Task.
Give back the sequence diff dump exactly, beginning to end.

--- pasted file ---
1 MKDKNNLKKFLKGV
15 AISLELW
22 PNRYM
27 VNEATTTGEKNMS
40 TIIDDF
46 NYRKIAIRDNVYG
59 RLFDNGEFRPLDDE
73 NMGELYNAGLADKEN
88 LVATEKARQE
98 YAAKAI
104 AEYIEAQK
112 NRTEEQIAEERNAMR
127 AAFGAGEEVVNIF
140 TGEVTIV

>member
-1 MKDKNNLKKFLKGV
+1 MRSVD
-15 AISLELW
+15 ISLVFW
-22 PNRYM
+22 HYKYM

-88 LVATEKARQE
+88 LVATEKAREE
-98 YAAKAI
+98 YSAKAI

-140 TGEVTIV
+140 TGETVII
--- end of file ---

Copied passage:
1 MKDKNNLKKFLKGV
15 AISLELW
22 PNRYM
27 VNEATTTGEKNMS
40 TIIDDF
46 NYRKIAIRDNVYG
59 RLFDNGEFRPLDDE
73 NMGELYNAGLADKEN
88 LVATEKARQE
98 YAAKAI
104 AEYIEAQK
112 NRTEEQIAEERNAMR
127 AAFGAGEEVVNIF
140 TGEVTIV

>member
-1 MKDKNNLKKFLKGV
+1 MRSVD
-15 AISLELW
+15 ISLVFW
-22 PNRYM
+22 HYKYM

-88 LVATEKARQE
+88 LVATEKAREE
-98 YAAKAI
+98 YSAKAI

-140 TGEVTIV
+140 TGETVII